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Statement of Disbursements made under Joint Resolution No. 9, ap

proved February 13, 1817: Nov. 1, 1847.

P'd Gov. Greenly's order in favor of T.B, W. Stockton, $25 00 11 do do do do Lt. S. Chadwick jr., 200 00 12 do do


do Capt. G. N. Buel, 268 50 do do do do do A. H. Hanscom, 100 00 16 do do do do do G. N. Buel, 75 00 16 do do do do do Daniel Hicks, 300 00 17 do do do do do G. N. Buel, 178 35 24 do do do do do A. H.Hanscom, 500 00 26 do do do

do do G. N. Buel, 66 76 26

do do Col. T. B. W. Stockton, 276 00 26 do do do do Capt. F. W. Cortenius, 605 30 26 do do do do John Hull,

39 74 26. do

do do Capt. I. S. Rowland, 200 00 27 do


do do do N. Greusel, jr., 658 61 29 do do do do do F. W. Cortenius, 337 94 30 do do do do Lieut. E. Wright, 51 50 30 do do do do Capt. G. N. Buel, 50 00 30 do do

do do Lieut. John C. Denel, 400 00 30 do do do do Capt. A. H. Hanscom, 200 00 December. 1 do do

do Capt. W. W. Deane, 394 04 2 do do

do do D. Hicks, 100 00 2

do do do do A. S. Williams, 18 00 2 do do do do Lieut. W. L. Whipple, 63 00 3 do do

do do Capt. W. W. Deane, 160 00 3 do do do do Lieut. Delos Davis, 120 00 3 do do do do do J. M. Stewart, 250 00 3 do do do

do Capt. D. Hicks, 450 00 3 do do do do John Murray, 111 00 13 do do do do Capt. I. S. Rowland, 50 00 11 do do do do John Murray,

17 50 14 do do du do David Smart,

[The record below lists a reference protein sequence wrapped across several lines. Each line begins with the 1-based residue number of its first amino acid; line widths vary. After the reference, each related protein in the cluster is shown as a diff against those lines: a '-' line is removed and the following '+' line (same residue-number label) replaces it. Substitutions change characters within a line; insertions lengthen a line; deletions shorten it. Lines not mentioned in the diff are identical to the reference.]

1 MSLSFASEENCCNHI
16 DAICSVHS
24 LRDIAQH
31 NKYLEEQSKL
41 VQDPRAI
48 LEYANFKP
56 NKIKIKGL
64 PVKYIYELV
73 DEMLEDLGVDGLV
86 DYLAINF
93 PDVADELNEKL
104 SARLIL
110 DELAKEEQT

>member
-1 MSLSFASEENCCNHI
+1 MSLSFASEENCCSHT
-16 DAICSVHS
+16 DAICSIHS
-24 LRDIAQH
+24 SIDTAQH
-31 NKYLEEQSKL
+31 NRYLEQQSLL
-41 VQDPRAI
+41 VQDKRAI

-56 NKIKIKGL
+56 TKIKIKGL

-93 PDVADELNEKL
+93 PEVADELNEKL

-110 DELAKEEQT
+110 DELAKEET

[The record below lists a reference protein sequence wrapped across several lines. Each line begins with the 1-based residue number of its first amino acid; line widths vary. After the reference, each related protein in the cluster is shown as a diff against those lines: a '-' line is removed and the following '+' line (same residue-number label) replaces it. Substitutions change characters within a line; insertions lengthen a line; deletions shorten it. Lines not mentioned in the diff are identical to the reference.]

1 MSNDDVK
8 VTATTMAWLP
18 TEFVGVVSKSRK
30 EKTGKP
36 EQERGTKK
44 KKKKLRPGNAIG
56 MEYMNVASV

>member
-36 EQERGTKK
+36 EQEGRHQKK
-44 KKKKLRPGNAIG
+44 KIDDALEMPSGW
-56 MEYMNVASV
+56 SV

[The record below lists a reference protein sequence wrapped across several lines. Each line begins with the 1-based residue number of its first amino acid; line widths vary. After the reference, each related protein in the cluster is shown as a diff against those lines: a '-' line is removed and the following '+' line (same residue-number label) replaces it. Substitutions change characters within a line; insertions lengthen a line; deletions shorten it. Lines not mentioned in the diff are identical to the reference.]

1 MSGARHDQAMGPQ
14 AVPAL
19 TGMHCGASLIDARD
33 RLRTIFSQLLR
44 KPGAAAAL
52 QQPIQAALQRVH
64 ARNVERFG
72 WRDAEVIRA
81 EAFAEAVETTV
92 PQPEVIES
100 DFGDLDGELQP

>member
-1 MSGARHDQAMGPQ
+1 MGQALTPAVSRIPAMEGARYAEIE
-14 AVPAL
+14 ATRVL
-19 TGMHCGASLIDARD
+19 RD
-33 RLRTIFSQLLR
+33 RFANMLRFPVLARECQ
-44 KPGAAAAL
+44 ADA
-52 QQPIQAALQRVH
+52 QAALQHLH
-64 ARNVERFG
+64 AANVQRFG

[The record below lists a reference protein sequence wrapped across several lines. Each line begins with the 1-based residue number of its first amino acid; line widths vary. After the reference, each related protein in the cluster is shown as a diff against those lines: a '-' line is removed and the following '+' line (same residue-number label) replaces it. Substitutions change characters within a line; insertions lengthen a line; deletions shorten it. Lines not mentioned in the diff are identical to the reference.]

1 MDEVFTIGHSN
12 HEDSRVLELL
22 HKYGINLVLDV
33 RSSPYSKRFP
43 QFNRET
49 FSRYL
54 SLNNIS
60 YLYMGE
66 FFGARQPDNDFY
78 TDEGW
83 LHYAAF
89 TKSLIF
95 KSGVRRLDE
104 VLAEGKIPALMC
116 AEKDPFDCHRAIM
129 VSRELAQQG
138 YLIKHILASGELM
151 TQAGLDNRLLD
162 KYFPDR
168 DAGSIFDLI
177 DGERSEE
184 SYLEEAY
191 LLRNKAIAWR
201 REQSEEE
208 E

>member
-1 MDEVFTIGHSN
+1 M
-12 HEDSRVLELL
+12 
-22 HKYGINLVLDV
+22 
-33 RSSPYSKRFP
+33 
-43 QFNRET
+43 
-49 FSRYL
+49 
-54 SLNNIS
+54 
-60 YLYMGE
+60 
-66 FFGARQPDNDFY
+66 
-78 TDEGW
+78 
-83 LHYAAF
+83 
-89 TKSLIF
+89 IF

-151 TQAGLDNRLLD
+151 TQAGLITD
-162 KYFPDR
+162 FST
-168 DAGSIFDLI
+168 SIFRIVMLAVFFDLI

419 50






do do do do Lieut. J. M. Stewart, 400 00 do

do do Capt. Van Arman, 400 00 do on his receipt, a copy of which is hereto annex’d, 2514 26

$10,000 00



Executive Office,

Detroit, December 15, 1847. | Received of G. B. Cooper, State Treasurer, two thousand five hundred and fourteen 26-100 dollars, being the balance of the ten thousand dollars appropriation, made by joint resolution entitled joint resolutions on the existing war with Mexico, approved February 13, 1847, which remains unexpended at this date.



Michigan, Jan. 21, 1849. I hereby certify that the above is a correct statement of the disbursement of the ten thousand dollars appropriated by joint resolution No. I, approved February 13, 1847, as appears from the orders and receipt of Gov. Greenly, on file in this office.

H. L. WHIPPLE, Deputy Auditor General.

No. 2.




To the Senate of the State of Michigan :

By a resolution of your body, adopted on the 21st of this month, the Attorney General was requested to give to the Senate, at his earliest convenience, his opinion of the constitutionality of the bill to encourage the establishment of seminaries and institutions of learning.

The main object of this bill is, to authorize, by an act of the Legislature, associations for the promotion of education; it proposes to authorize, in a prescribed mode, any number of persons, not less than three, to associate together for that purpose. The opinion requested, of the constitutionality of the provisions of this bill, has reference, I suppose, to its compatibility with that provision of the constitution of this State which declares that the Legislature shall pass no act of incorporation unless with the assent of at least twothirds of each House.